This year has been quite fantastic for us in the Middle East region. Obviously, the Emirates account win, among others, was a factor in our success.
To retain business means even more to us, for example, our Chanel account and the Coty brand. These clients wanted a global alignment, so to be able to retain their businesses is a big deal.
What’s unique here in Dubai is that we have the prototype of “Havas Village” – we have people from media, PR and digital, all sharing their talent, facilities and creativity. We are, therefore, truly able to offer deep integration. The [Dubai] prototype has been set up in Paris with 2,000 people in the Havas Village, which is unprecedented for Europe.
We were under the radar for so long and were recognized for our skills with luxury brands. However, I think people should look at us and try to understand why big names are now hiring Havas. I think it’s because of the long-term relationships we are creating and how different we are in the way we operate. There have been many changes in the industry, such as in social media.
We’ve always had data, but now we have the ability to connect with social data, such as via video, a 140-charater tweet or a picture on Pinterest.
Havas Media is present in more than 10 countries in the GCC region – we are opening in Iraq soon. It is from Dubai that we manage businesses in more than 20 countries and we will be investing more in Dubai over the next year.
More and more clients work globally and need consistency. I think we are in the middle of a big change. Usually I say: “When your environment is moving faster than your own organization, then you are moving backwards.”
The world is changing and these changes are no longer linear – it’s an exponential change and agencies have a lot of pressure to adapt to that.
However, clients need more simplicity, honesty and truth to tell them what’s going on. To retain the accounts that I mentioned, in addition to our latest wins – including the Emirates global account and the digital platform for Ooredoo [formerly Qtel] – we were the challenger or underdog. I ran these two pitches from the very beginning and we tried to show the clients that with digital, content and data, we can make a big change for them.
We are agile and very nimble, and we operate at high speed. Today, it is not about being big, but it’s about the speed of change and implementation. My personal motto is “speed, speed and speed”.
We are the only group in the competition with a chairman that is 33 years old and I’m 45. So there’s a new generation of managers that are agile. We have no business legacy when compared with others, but have family based shareholders that are building long-term assets.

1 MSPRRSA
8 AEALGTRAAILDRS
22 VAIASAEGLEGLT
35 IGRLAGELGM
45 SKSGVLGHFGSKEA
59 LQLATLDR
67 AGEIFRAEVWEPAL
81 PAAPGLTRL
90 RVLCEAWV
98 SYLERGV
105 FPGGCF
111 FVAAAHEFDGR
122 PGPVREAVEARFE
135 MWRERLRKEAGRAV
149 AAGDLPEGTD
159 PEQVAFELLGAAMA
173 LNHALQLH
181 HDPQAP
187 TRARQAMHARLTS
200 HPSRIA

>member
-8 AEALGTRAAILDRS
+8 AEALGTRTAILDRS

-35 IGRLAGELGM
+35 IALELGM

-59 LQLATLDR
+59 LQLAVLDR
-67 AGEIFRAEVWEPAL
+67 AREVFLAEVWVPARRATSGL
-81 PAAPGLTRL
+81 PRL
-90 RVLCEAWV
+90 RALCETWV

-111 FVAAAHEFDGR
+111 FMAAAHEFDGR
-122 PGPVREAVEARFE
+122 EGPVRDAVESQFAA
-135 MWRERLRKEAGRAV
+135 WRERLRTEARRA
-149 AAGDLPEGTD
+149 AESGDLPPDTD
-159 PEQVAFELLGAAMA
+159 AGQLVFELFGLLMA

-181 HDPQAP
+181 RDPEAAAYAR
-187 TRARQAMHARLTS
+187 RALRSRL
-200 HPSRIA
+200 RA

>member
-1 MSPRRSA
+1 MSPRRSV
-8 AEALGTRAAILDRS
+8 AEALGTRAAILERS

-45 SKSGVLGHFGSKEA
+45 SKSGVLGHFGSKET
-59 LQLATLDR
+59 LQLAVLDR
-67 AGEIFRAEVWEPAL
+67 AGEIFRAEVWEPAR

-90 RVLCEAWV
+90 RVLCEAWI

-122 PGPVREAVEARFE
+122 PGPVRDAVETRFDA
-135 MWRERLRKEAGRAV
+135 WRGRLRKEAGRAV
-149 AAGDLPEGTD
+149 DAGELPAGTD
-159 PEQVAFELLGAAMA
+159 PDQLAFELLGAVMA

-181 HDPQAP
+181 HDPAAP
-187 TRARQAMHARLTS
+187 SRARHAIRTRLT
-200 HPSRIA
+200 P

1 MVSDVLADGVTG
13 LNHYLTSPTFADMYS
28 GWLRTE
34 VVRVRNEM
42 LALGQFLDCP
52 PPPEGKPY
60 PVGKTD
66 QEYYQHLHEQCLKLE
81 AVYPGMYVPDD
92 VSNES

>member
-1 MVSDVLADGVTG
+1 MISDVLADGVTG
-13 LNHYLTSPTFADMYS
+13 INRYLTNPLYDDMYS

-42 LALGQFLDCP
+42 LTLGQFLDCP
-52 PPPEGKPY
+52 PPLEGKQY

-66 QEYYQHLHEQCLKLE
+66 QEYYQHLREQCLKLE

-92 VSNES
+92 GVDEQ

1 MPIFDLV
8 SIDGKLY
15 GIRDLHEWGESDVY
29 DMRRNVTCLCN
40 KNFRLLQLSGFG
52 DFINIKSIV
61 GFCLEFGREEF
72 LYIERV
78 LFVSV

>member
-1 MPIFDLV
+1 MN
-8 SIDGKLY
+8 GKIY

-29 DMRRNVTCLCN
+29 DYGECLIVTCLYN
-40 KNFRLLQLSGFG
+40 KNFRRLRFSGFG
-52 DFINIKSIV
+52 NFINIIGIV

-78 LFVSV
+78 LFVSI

More than 75 percent of our clients have been with us for six years or longer and it’s these long-term relationships that help us service our clients better.
Our industry is facing big changes and this mega merger is one of them. The question is: Will it bring advantages for clients and change the way we operate as the fifth biggest communications group in the world?
The recent wins of the Emirates and LG Electronics accounts – both of which were managed by these tycoons – indicate that there is room for a different kind of offer. Still, scale is not a bad thing. We also need to partner with Google and Facebook, and other communications companies that operate on a global level.
On the same page, you need agility and what we want to prove to big companies out there is that we are changing dramatically. For that, you need nimbleness and passion.
Culturally speaking, I think that one of the challenges is the World Expo 2020. This bid has been very well managed and Dubai really deserves it.
It will be a key rendezvous on the Dubai map, because it’s all about knowledge, modernity and innovation, and I think all of Dubai’s powerful brands should embrace these values, such as Dubai Inc, Jumeirah and Emaar, which are not known worldwide as they should be. They have the DNA to be as successful abroad as they are here.
The development [of the industry] here is more grounded now than it was in the past. Local talent – not just expat talent – is also growing. There’s a very optimistic view on the region.
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